| Monday, March 07, 2005
| HOW TO SPOT AN ONLINE SCAM.....
|The Internet is rife with schemes that start
with an e-mail and end up emptying your bank account.
"Phishing" e-mails are the latest incarnation of
ploys that involve identity theft.
ON LINE FRAUD IS a thriving business.
The target customer" You. Sure, you can spot e-mail offers
that are too good to be true( "Earn $50,000 to $80,000 a
year stuffing envelopes at home!"), but even as your finger
hits the delete button, you may wonder wistfully,
Can I really be sure it's a scam?
Trust me. You can be sure. The worldwide cost of online
fraud is estimated at more than $100 million a year.
Reported losses alone topped $22 million in the last two years,
says the National Consumers League(NCL). Here's what you need
to know about Internet rackets and why smart people fall for them.
CONS FEED OUR FANTASIES
Con artists don't just play on greed. They make you feel like
you're getting the luck and recognition you deserve.
The stranger who offers you millions of dollars to help him
smuggle a fortune out of Hong Kong is singling you out to
star in a real drama, even if his script is inadvertently hilarious;
"I am Mr. Wang Qin, credit officer of the Hang Seng Bak.
I have a concealed business suggestion for you...
A head of state abandones a Diplomatic Trunk Box in our
warehouse prior his sudden death.. containing about $36.5 million.
Let us partnership together."
Other frauds aren't as easy to recognize - or laugh at.
One e-mail ring preys on people who are in desperate financial need,
promising them guaranteed credit for a fee. "To the victims,
it seems like a helping hand. In reality, it's a hand reaching
into their pocket for their last dime", says Susan Grant, director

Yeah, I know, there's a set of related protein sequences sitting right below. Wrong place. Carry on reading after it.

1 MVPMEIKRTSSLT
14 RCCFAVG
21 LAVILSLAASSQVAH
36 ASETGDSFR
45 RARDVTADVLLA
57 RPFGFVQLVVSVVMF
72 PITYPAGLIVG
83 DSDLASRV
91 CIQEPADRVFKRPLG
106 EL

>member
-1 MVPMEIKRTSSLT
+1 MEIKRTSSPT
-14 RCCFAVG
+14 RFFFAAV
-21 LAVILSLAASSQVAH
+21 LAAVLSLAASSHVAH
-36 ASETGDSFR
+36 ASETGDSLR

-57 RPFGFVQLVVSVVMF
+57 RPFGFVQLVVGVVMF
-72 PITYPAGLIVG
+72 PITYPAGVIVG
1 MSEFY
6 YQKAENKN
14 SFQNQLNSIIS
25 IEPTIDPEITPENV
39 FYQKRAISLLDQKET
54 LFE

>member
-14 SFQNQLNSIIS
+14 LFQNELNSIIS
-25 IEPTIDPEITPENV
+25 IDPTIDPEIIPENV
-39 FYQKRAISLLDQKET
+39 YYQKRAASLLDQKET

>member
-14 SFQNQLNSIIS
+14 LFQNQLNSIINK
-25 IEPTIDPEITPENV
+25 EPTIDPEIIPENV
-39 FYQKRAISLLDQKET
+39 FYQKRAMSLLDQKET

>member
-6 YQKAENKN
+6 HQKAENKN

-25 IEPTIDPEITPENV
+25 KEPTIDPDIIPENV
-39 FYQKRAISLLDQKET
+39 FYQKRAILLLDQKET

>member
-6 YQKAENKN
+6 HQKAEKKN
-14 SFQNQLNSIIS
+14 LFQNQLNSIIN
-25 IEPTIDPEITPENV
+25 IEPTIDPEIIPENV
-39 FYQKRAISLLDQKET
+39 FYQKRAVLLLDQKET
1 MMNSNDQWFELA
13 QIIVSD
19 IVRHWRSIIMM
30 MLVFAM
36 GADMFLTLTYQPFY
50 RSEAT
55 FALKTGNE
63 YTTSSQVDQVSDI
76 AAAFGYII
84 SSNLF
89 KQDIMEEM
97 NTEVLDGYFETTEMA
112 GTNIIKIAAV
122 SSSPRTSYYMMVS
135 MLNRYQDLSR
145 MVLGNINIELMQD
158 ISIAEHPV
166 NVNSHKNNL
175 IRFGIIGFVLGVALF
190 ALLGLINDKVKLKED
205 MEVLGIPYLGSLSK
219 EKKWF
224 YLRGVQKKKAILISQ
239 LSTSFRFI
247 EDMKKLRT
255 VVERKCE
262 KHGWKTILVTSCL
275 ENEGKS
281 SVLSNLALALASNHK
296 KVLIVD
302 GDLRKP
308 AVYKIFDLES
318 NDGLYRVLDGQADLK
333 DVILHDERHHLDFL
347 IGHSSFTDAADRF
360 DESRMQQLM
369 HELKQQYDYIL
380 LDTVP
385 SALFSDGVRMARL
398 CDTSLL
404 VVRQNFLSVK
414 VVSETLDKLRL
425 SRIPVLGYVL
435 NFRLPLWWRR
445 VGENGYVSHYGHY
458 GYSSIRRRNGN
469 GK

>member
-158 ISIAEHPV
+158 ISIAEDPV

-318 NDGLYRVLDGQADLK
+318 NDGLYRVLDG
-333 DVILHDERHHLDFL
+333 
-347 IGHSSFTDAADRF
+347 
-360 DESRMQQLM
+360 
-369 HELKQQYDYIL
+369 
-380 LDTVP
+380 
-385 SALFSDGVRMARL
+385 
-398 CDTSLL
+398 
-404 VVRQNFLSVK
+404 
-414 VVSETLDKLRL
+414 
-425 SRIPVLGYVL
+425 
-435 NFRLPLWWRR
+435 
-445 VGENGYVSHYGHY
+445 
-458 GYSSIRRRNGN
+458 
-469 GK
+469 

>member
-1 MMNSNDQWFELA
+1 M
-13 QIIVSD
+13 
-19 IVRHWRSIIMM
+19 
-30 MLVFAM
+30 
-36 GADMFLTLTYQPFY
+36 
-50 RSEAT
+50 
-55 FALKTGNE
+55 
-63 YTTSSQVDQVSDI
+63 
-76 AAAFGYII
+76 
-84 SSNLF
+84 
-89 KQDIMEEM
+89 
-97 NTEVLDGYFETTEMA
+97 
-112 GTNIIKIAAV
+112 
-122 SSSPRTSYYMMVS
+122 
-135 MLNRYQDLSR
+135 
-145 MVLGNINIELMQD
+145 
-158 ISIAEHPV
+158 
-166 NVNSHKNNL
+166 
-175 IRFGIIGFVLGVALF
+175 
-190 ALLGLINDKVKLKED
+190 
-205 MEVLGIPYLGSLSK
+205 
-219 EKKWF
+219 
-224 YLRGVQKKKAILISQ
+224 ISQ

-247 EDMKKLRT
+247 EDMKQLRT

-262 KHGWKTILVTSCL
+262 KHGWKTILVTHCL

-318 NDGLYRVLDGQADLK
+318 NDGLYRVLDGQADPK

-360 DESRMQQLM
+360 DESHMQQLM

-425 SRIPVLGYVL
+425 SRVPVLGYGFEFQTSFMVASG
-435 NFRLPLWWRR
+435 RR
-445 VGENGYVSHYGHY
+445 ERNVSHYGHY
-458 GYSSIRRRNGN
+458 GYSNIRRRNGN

of the NCL's Internet Fraud Watch.
Sadly, this scam attracts people too inexperienced with credit
to see through it. "A legitimate lender will never charge a fee
to gurantee a loan or a credit card", says Deborah Platt Majoras,
chariman of the Federal Trade Commission.
DON'T FILL IN THE BLANKS
A "Phising" scheme uses phony e-mails and Web sites
to get personal financial information. The e-mail claims to be from
your bank, credit-card issuer or a big name retailer. It asks you to
"confirm" your data by clicking on a link to a Web site (it looks just
like the real thing), when you fill in all the facts indentity thieves
needs. Sometimes they dangle tempting bait: A recent "phising" operation
offered Harry Potter fans an advance electronic copy of J.K. Rowling's
upcoming book. Rowling, who has never licensed electronic versions of
her books, blew the whistle on the crooks. As many as 150 million
such e-mails are believed to be sent out every day.
THE BASIC PRECAUTIONS
Your best defense is to follow the simple rules:
** Never agree to a transactions that requires you
to wire a money order or send cash or a check overnight.
Paying by credit care is safest, since you have a better chance
of reimbursement, says Ken Dreifach, chief of Internet Bureau